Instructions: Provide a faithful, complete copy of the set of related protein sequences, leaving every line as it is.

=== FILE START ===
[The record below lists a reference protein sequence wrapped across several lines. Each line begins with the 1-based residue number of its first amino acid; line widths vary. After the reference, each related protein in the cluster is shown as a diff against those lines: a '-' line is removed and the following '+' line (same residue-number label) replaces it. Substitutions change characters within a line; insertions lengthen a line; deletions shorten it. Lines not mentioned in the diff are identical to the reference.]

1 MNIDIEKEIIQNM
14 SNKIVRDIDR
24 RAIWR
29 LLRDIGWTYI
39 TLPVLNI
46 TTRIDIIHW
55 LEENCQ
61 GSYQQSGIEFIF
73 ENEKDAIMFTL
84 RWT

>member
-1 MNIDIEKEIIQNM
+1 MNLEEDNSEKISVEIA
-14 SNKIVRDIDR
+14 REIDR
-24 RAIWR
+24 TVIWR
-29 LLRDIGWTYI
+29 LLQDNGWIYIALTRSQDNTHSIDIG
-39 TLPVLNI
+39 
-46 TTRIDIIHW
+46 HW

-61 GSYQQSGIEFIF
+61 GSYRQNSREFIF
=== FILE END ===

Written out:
[The record below lists a reference protein sequence wrapped across several lines. Each line begins with the 1-based residue number of its first amino acid; line widths vary. After the reference, each related protein in the cluster is shown as a diff against those lines: a '-' line is removed and the following '+' line (same residue-number label) replaces it. Substitutions change characters within a line; insertions lengthen a line; deletions shorten it. Lines not mentioned in the diff are identical to the reference.]

1 MNIDIEKEIIQNM
14 SNKIVRDIDR
24 RAIWR
29 LLRDIGWTYI
39 TLPVLNI
46 TTRIDIIHW
55 LEENCQ
61 GSYQQSGIEFIF
73 ENEKDAIMFTL
84 RWT

>member
-1 MNIDIEKEIIQNM
+1 MNLEEDNSEKISVEIA
-14 SNKIVRDIDR
+14 REIDR
-24 RAIWR
+24 TVIWR
-29 LLRDIGWTYI
+29 LLQDNGWIYIALTRSQDNTHSIDIG
-39 TLPVLNI
+39 
-46 TTRIDIIHW
+46 HW

-61 GSYQQSGIEFIF
+61 GSYRQNSREFIF